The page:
Pastor's Pastor

Outrageous grace

Jesus' generosity toward sinners outraged the establishment of His day just as quickly as this column will aggravate some religious practitioners today.

James A. Cress is the Ministerial Secretary of the General Conference of Seventh-day Adventists.

Jesus' generosity toward sinners out raged the establishment of His day just as quickly as this column will aggravate some religious practitioners today.

In fact, Jesus' grace was so extravagant that He expressed full love and forgiveness to some individuals even before they repented—the woman taken in adultery, for example.

Scripture declares that she was apprehended "in the very act" and hauled before Jesus as a test of His orthodoxy. In their haste to accuse the woman, her accusers gave neither time nor opportunity for her remorse, much less her confession and repentance. She was about to face the death penalty, which her behavior demanded. "Moses says we should stone this adulterer, but what do you say?"

Jesus did not verbally answer His accusers. And note, these evil church men were His accusers more than they were her accusers. They had arranged to entrap her. The man with whom she had sinned was excused; the woman was accused; but Jesus was their ultimate target.

Christ's enemies were vastly more interested in His entrapment than they were concerned for her need. She was fodder for their determination to destroy Jesus; she was a pawn to manipulate for their own purposes.

Rather than retort, Jesus chose confrontation. Not a confrontation of minds to debate the fine points of law. Not a confrontation between holy God in the flesh and morally bankrupt religiose. Not even a confrontation of legal defense aimed at freeing the guilty from prosecution and punishment. Jesus confronted each of those accusers with their own sin.

First He knelt on the floor with the accused and began to write in the dust. When they continued to barrage Jesus with demands for judgment, Jesus finally spoke a judgment upon them far more serious than anything for which they were accusing the woman. "Moses said stone her. Go ahead. If you are without sin, cast the first stone."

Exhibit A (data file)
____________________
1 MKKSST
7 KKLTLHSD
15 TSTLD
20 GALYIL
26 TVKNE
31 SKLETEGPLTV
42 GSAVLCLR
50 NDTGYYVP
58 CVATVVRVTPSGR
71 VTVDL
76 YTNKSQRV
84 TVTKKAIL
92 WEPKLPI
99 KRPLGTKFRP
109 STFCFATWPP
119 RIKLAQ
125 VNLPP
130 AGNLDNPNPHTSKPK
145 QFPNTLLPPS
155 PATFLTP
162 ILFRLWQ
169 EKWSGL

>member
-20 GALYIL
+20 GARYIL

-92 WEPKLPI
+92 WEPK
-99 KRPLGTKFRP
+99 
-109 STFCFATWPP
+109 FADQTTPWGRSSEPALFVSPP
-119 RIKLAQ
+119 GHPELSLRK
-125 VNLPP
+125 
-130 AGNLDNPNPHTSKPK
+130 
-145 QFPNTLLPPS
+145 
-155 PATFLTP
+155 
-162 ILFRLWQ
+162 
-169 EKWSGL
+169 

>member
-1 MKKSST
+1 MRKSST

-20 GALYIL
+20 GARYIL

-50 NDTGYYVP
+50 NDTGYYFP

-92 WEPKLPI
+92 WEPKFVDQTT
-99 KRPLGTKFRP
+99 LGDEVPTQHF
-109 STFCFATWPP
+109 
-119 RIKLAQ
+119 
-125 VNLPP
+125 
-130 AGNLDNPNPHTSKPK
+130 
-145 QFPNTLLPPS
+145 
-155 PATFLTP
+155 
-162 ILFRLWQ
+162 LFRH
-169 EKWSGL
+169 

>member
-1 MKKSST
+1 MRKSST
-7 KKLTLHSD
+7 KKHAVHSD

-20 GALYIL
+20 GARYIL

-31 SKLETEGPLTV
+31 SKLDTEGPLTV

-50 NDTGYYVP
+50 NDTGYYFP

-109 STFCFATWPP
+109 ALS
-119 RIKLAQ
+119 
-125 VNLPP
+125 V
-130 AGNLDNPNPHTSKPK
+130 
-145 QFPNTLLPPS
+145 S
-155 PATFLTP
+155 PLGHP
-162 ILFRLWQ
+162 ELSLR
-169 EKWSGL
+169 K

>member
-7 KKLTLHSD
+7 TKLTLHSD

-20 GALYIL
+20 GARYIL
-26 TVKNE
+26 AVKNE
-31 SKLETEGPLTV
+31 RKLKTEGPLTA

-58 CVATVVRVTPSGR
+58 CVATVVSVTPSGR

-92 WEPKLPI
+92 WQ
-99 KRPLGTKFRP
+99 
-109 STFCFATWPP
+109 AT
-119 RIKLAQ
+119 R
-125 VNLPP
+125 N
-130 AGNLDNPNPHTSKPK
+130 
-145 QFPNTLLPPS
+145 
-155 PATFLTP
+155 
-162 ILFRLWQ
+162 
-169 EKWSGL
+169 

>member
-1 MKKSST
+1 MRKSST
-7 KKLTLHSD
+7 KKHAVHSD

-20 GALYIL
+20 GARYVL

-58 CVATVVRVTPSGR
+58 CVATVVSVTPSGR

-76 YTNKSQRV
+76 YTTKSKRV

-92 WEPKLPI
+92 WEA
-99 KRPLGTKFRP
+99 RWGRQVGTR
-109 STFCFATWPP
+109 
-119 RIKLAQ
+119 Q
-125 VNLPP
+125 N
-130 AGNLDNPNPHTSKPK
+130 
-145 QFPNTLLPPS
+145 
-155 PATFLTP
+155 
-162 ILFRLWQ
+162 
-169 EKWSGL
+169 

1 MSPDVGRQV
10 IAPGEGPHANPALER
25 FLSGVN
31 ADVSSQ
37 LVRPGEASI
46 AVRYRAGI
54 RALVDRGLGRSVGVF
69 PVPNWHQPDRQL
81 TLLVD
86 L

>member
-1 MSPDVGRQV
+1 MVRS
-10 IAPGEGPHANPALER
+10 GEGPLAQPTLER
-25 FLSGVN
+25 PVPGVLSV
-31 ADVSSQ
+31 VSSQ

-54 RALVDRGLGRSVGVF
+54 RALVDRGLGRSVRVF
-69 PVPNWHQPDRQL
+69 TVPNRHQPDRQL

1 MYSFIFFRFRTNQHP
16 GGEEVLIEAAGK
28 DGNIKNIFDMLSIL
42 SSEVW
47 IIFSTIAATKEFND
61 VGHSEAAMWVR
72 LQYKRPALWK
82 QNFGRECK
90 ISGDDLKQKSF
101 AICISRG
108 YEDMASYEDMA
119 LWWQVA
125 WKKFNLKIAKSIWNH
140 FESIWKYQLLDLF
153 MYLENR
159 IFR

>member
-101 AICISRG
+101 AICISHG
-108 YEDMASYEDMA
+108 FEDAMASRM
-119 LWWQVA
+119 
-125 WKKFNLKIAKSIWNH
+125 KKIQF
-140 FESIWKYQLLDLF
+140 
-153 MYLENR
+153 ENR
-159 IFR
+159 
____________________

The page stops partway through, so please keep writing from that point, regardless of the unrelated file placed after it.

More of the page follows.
Then, as Jesus again knelt and continued writing on the floor, the gospel says the crowd dispersed one by one, from the oldest to the youngest. Perhaps they convened a committee to make certain the floors were more thoroughly cleaned next time.

Then Jesus queried the woman, "Who condemns you?" When she saw that all her accusers have departed and that she might face reprieve from the death penalty, she responded, "No one, sir." "Neither do I condemn you. Go and sin no more."

Beautiful! Profound!

The desired outcome becomes the means to accomplish the objective. Jesus sought a forgiven sinner freed from Satan's grasp and He used the most liberating method possible to obtain His goal. He forgave her!

Forgiveness obligates. Now note that this extravagance is no cheap grace which Jesus extends. Forgiveness obligates the recipient to live "as if" they deserved it.

Forgiveness is not just a concept, it is a reality. Forgiven people live in the freedom of forgiveness. They behave as those who have been forgiven should behave.

Furthermore, Jesus does not just extend His personal forgiveness. He commands His followers to follow His example. "Turn the other cheek; love those who hate you; pray for those who persecute you."

Forgiveness liberates. Jesus understands why forgiveness is so important. He knows it will liberate the forgiver as much as the person who forgives. Jesus declares we will not be forgiven ourselves if we do not forgive those who have wronged us. In fact, from Jesus' perspective, forgiveness does not even depend upon the wrongdoer's apology.

If you have wronged me and I await your apology, my ongoing grudge controls me more than it reforms you. My resentment allows you to occupy my mind without paying rent. You may never apologize or you may never even know that I have been offended and that you need to apologize. But notice who pays the perpetual high toll of grudge-bearing.

If, on the other hand, I forgive you, even if you have not repented or asked forgiveness, then I am liberated from the controlling load of unresolved wrongs. By forgiving you, I am free to live joyfully in Christ; liberated to service for the Savior, liberated to proclaim the good news of His outrageous grace.

And Jesus demonstrated this liberation again and again. He took the Samaritan woman from the well of repetitious works of dipping and made her an evangelist who dispensed the water of life. He turned Peter's cursing tongue to a soul-winner's proclamation. His forgiveness made Mary Madgalene the first preacher of the resurrection as she pronounced God's victory over the very demons that had once possessed her. And His merciful, extravagant grace turned Saul from murderous mercenary and chief of sinners, to the privilege of ministry.

Now here's the real miracle of Jesus' outrageous grace. He will do the same for you and me!

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James A. Cress is the Ministerial Secretary of the General Conference of Seventh-day Adventists.

September 2000

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